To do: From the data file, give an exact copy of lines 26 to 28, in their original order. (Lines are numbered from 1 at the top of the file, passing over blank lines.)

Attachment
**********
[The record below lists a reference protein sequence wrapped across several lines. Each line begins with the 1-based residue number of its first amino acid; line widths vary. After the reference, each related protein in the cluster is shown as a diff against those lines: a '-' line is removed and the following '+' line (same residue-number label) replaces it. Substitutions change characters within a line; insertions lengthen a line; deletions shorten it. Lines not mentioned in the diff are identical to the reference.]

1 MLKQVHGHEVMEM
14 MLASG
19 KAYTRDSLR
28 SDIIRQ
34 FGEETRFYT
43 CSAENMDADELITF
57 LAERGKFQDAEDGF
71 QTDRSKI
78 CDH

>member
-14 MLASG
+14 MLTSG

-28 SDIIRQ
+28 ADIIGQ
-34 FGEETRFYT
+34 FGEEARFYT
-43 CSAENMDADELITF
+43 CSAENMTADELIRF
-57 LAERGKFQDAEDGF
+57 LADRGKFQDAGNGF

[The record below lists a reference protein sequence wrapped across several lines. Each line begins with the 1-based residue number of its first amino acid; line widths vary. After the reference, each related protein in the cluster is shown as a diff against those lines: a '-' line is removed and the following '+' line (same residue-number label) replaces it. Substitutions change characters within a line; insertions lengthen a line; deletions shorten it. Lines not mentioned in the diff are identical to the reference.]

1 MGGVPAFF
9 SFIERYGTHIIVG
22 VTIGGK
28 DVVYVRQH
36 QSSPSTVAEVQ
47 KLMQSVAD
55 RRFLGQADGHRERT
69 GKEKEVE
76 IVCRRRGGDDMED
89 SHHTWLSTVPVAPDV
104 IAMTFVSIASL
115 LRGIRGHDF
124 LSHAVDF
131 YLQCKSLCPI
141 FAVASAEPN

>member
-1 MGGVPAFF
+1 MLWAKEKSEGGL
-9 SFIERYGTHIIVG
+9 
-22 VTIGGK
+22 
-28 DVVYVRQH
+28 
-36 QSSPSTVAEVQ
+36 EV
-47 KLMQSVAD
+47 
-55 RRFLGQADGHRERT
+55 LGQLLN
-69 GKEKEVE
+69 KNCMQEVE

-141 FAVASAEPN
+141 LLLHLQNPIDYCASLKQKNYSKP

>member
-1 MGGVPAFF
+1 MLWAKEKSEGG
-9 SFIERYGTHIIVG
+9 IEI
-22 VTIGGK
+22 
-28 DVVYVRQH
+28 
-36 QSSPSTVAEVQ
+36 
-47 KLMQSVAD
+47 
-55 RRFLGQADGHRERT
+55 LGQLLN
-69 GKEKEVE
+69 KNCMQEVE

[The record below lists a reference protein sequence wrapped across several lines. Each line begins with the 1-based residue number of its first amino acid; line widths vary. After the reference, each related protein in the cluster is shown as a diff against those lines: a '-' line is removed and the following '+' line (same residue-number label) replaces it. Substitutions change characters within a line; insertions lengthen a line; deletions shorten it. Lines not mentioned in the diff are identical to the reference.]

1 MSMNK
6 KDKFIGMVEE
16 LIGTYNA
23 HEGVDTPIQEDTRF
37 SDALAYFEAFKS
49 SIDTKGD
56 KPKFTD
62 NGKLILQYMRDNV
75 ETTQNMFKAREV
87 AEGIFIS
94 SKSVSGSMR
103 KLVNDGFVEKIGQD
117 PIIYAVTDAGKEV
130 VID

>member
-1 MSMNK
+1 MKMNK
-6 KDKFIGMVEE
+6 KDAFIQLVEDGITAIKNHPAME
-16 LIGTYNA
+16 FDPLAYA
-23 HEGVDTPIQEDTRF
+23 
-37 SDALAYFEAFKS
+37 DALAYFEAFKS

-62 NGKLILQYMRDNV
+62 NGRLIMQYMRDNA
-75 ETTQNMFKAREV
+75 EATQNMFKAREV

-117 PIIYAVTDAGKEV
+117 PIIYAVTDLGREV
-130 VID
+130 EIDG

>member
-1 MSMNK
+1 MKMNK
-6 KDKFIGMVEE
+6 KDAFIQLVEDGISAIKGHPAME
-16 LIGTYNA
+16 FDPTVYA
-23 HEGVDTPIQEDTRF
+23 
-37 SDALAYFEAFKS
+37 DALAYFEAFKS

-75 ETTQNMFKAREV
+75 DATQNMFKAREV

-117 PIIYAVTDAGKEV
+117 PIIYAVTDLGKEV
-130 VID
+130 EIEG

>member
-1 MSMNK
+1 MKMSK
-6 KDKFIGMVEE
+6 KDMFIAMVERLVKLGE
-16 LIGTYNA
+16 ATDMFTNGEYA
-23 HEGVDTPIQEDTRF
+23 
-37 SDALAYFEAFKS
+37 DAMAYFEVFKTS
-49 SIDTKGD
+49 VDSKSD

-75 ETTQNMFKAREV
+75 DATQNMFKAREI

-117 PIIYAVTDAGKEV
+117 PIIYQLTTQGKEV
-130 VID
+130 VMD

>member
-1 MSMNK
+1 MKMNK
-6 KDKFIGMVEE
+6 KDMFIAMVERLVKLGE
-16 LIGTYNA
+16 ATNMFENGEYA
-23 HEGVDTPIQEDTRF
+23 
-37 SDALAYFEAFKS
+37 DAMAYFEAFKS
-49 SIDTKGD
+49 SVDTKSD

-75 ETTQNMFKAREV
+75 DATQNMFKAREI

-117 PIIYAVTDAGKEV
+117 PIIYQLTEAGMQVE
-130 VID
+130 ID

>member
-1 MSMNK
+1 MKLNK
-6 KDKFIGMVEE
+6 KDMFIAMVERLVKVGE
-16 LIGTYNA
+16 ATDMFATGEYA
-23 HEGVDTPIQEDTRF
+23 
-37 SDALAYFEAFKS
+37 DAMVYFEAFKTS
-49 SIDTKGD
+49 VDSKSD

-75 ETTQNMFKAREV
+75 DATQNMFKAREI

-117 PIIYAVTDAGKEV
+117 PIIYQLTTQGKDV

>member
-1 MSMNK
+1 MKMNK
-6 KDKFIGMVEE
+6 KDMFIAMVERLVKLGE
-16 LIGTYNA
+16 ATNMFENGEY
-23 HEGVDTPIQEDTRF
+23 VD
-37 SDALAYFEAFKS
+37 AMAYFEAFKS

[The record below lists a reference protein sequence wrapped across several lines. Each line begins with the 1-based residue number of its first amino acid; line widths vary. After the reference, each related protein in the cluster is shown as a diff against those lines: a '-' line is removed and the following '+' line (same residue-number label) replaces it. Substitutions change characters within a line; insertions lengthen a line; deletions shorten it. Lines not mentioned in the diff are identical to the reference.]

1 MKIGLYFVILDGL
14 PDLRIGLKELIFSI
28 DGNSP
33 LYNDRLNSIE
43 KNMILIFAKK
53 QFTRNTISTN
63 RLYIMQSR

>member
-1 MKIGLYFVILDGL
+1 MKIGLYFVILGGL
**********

28 DVVYVRQH
36 QSSPSTVAEVQ
47 KLMQSVAD